Saturday, May 27, 2017

Tekken 7: Frame data for new players, part 2

So you're still new to Tekken, but you know that time in a fighting game is measured in 'frames'. So then you hear the veterans talk about stuff being 'plus seven' or things being 'launch punishable' or 'unsafe' or whatnot, and you want to know what that noise is about. Alternatively, you just keep getting hit by stuff, it's like all your opponent's moves are faster than yours or something. What's going on?

Well, this here is another thing you don't need to learn if you don't want to. You can figure it out yourself by playing or in training mode just fine. This bit is harder than the last one so it's fine to duck out if your eyes start glazing over.

If you're like that, here's a TLDR guideline to consider and you can be happily on your way:

If you just got hit by something, don't just mindlessly attack again. 

Think about what to do. You can block, sidestep or backdash and choose the right time to go on the offense again.

Anyway if you're the sort of person who likes to look things up instead of doing everything by themselves, this might be useful to you. Right now I'll talk about frame advantage and disadvantage and then I'll finally go over punishment in part 3.

So to explain what folks mean when something is 'plus seven' or 'minus twenty-three'..

Firstly, when you hit someone with a move in Tekken, aside from doing damage you usually end up at advantage. When your move is blocked you don't do damage and you usually end up at disadvantage.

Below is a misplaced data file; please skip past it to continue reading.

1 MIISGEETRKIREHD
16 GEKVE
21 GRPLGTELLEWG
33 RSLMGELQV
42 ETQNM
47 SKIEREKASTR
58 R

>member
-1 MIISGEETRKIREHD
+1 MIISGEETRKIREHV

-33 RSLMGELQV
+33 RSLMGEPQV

"well what's the advantage then" you ask? The advantage is time.

When you hit someone, you can usually move before them. 

When one of your moves is blocked, they can usually move before you.

Cool. How much earlier/later? Time is expressed in frames, so a certain amount of frames then.

This d/f+2 apparently leaves you -7 when it is blocked and +4 when it hits

So if that specific punch is blocked, they can move 7 frames before you. If you hit with it instead, you can move 4 frames before them. I use 'move' here, but it's really 'do anything'.

"I can move 4/60th of a second before them? Who cares? What is that even good for? "

Well, the move that hits earlier beats the one that comes out later. So starting earlier means your stuff is going to connect first and win.

d/f+3 is a faster move than d/f+2, faster by two frames

Imagine you just hit a guy with the d/f+2 mentioned above. You are now at advantage, and you can do stuff 4 frames before your opponent. So you do d/f+2 again and your opponent actually does a faster move, d/f+3. You're still going to win and hit him. Because you can start 4 frames earlier, and 17-4 is less than 15. And the move that hits the earliest wins.

If your frame advantage is large enough, it can even get to the point where scary slower moves like your launchers would come out earlier than (and thus beat) -any- move the opponent can do. This is an incredibly dangerous situation for them. If they attack in this situation, they will very probably lose. So are forced to respect your options.

Being able to do stuff before your opponent is very useful.  

Being at advantage is good and you can press on and try to put the hurt on your opponent. Being at disadvantage is kinda bad, and you should be mindful of how you proceed.

Anyway the actual numbers are very hard to gauge by eye, so that's why it's useful that you can look stuff up on frame data pages like RBNorway.

Wait, d/f+3 gives me disadvantage on hit? Maybe I should be careful about what to do afterward.

Yeah, maybe you should. Not every move that hits gives you advantage. Not every move that is blocked leaves you at disadvantage. Some things are extremely disadvantageous and using them carelessly can lose you a game. So check the details on your moves and/or your opponent's.

Or just figure it out by playing, that's fine too. Don't worry about it. Having fun playing and improving is the most important.

In part 3, the related but different subject of punishment.

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